From Comcast SportsNetPARIS (AP) -- What a horrific dilemma this could be. The men's 100 meter sprint final and men's tennis final fall on the same day, Aug. 5, at the London Olympics. If forced, which of those would you choose to miss: Usain Bolt possibly becoming the first man since Carl Lewis to win the 100 dash at consecutive games or Novak Djokovic perhaps putting a golden sheen on what promises to be another astounding year? Until Sunday, Bolt would have been a comfortable winner. But now? Impossible choice. And what a memorable day it could prove to be for those with time to rush from one event to the other or to tune into both. Like Bolt, Djokovic is becoming one of those special athletes who transcends the confines of their sport, a figure whose achievements on the field of play teach us not only new things about sporting endeavor but also about the bottomless well of human possibility. Bolt's 100, 200 and relay golds at the 2008 Beijing Games made the Jamaican more than just an Olympic champion sprinter but one of the greatest sportsmen of all time because he redefined our understanding of how fast humans can run. Likewise, in outlasting Rafael Nadal for 5 hours and 53 minutes in the longest ever Grand Slam final, Djokovic played far more than a mere tennis match to win the Australian Open. He tested our definition of human endurance. How, just how, did he find those last drops of energy to first reel in and then finish off the Spaniard who, with a 4-2 lead in the fifth set, looked as though he might wriggle free? It was the incredible will Djokovic demonstrated that made this feat immortal. Like Muhammad Ali flooring George Foreman with a left, then a right in the eighth round of the Rumble in the Jungle or Lance Armstrong picking himself up from a crash at the 2003 Tour de France and powering up a climb with cold-eyed fury on his broken bike, this was epic because it was as much about heart as it was about physical ability. "You're going through so much suffering, your toes are bleeding," Djokovic said. "Everything is just outrageous, you know, but you're still enjoying that pain." At the end, he ripped open his shirt with a primal scream. It wouldn't have been that much of a shock if Djokovic had also ripped open his hairy chest to show us just how fiercely his ticker beats. What a terrifying sight for Andy Murray and Roger Federer. Is Djokovic the most impressive athlete in activity? Certainly, he is part of the debate that that question provokes. We would have to forgive Djokovic if he started to wear his underpants outside of his trousers. The hypochondriac Djokovic who in years past looked unlikely to ever match Nadal's physicality, the joker Djokovic who seemed unlikely to equal Federer's cool professionalism, has been body-snatched and replaced by Superman on a gluten-free diet. Murray, the world No. 4, came away from his five-set, 4 hour and 50-minute Australian semifinal loss to Djokovic feeling that he is edging closer to the No. 1. Maybe. But two days later, on Sunday, Djokovic and Nadal then shifted the benchmark yet further forward. The ferocity of their contest made the idea that Murray could beat first one of them and then the other in a Grand Slam semifinal and final look fanciful again. Same goes for Federer, the No. 3. As long as Nadal and Djokovic are fit, it's only going to get ever harder for the 30-year-old Swiss to get his hands on a 17th Grand Slam title by toppling those men five and six years his junior. From Nadal, Sunday's final offered some evidence that the No. 2 no longer looks in trepidation across the net at Djokovic and that the deep hurt done to his confidence by losing six finals to the Serb last year may not be permanent. In becoming the first man to lose three consecutive Grand Slam finals, all to Djokovic, at least Nadal this time pushed his nemesis to five sets. But as positive as Nadal sounded about this defeat -- "I always said is good suffer, enjoy -- enjoy suffering, no?" -- will the scabs on his psyche simply flake right off the next time they meet? One hopes not. Because, like the very best Hollywood blockbusters, this epic cried out for a sequel and left us hungry for more. Some, including 7-time major winner Mats Wilander, are already talking up the possibility of a calendar Grand Slam for Djokovic this year. That is premature, but won't be if Djokovic wins the French Open -- the only major he let slip away in 2011 -- this June. After that, Wimbledon's Center Court will be calling, with the men's final on July 8 and the Olympic final a month later. Just imagine if those produce a Djokovic-Nadal double-bill. If that happens, then the Aug. 5 dilemma won't seem so quite knotty anymore. Anyone want tickets for Bolt?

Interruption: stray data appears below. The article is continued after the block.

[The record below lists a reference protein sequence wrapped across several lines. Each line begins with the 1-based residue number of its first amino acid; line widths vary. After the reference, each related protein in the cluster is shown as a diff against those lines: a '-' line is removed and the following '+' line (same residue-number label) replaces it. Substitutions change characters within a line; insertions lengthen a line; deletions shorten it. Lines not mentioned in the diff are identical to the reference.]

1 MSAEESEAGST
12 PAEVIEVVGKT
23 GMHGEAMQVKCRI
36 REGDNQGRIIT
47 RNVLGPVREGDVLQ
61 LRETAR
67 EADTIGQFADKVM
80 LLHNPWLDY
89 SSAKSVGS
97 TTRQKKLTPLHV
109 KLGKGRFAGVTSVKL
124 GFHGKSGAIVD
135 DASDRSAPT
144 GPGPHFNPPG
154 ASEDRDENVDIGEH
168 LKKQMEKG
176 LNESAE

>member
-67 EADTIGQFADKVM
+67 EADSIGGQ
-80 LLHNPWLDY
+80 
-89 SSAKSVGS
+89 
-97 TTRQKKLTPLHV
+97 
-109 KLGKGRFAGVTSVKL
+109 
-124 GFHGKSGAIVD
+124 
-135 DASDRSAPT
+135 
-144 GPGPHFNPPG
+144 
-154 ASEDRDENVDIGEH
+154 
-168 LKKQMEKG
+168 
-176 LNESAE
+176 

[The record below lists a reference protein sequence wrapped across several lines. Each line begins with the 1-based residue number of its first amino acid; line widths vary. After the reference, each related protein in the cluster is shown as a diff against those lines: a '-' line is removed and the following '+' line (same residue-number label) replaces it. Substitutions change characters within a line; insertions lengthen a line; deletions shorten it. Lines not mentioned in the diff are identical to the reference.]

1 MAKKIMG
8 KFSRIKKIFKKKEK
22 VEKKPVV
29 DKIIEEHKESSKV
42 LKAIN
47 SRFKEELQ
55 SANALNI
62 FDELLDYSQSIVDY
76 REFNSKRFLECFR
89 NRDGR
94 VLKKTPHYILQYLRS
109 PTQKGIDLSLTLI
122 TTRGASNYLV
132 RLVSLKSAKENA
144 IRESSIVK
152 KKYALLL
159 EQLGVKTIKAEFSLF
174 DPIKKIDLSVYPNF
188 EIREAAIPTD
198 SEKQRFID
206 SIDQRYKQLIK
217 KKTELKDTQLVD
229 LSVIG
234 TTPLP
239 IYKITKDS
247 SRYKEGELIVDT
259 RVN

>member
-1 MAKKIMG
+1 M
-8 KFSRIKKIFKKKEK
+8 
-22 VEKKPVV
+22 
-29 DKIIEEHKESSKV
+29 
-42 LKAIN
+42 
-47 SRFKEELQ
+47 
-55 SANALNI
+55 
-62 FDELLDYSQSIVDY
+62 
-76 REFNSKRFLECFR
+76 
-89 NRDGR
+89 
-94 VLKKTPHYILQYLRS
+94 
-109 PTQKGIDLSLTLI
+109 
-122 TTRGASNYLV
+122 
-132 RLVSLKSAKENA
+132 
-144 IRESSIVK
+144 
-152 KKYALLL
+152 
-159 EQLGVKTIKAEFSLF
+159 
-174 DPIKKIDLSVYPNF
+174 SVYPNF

The White Sox freed up a spot on their 40-man roster Sunday, outrighting pitcher Dylan Covey to Triple-A Charlotte.
Covey pitched in 18 games last season, making 12 starts for the South Siders. Things did not go well, with Covey turning in an 0-7 record and a 7.71 ERA in 70 innings.
While there was an outside chance that Covey could have provided at least some starting-pitching depth heading into the 2018 season, the team's recent additions of Miguel Gonzalez and Hector Santiago — not to mention Covey's results from last season — wiped out that idea.
At the moment, the White Sox starting rotation figures to look like this by Opening Day: James Shields, Lucas Giolito, Reynaldo Lopez, Gonzalez and Carson Fulmer, with Santiago seeming like a good option to provide depth as the long man in the bullpen.
The Class 1A and 2A regionals begin this week and the regular season is finishing up for every other team in the state. We're getting that much closer to state titles being decided in Peoria. Simeon remains the clear No. 1 in the latest Power Rankings after beating No. 4 Whitney Young and No. 2 Orr by double digits on the way to earning a third straight Public League Playoff title, while a couple of familiar faces are back in the tail end of the rankings.